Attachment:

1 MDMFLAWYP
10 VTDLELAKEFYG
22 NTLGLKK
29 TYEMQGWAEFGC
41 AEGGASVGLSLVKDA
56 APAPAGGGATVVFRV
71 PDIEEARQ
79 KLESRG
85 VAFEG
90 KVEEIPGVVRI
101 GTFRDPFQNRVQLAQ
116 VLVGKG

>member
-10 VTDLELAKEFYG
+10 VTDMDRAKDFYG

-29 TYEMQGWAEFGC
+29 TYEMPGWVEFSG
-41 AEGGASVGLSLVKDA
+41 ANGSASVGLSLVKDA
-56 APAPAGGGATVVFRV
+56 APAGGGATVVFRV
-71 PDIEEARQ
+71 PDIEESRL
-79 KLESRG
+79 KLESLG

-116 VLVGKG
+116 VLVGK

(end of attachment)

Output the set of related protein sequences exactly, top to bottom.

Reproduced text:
1 MDMFLAWYP
10 VTDLELAKEFYG
22 NTLGLKK
29 TYEMQGWAEFGC
41 AEGGASVGLSLVKDA
56 APAPAGGGATVVFRV
71 PDIEEARQ
79 KLESRG
85 VAFEG
90 KVEEIPGVVRI
101 GTFRDPFQNRVQLAQ
116 VLVGKG

>member
-10 VTDLELAKEFYG
+10 VTDMDRAKDFYG

-29 TYEMQGWAEFGC
+29 TYEMPGWVEFSG
-41 AEGGASVGLSLVKDA
+41 ANGSASVGLSLVKDA
-56 APAPAGGGATVVFRV
+56 APAGGGATVVFRV
-71 PDIEEARQ
+71 PDIEESRL
-79 KLESRG
+79 KLESLG

-116 VLVGKG
+116 VLVGK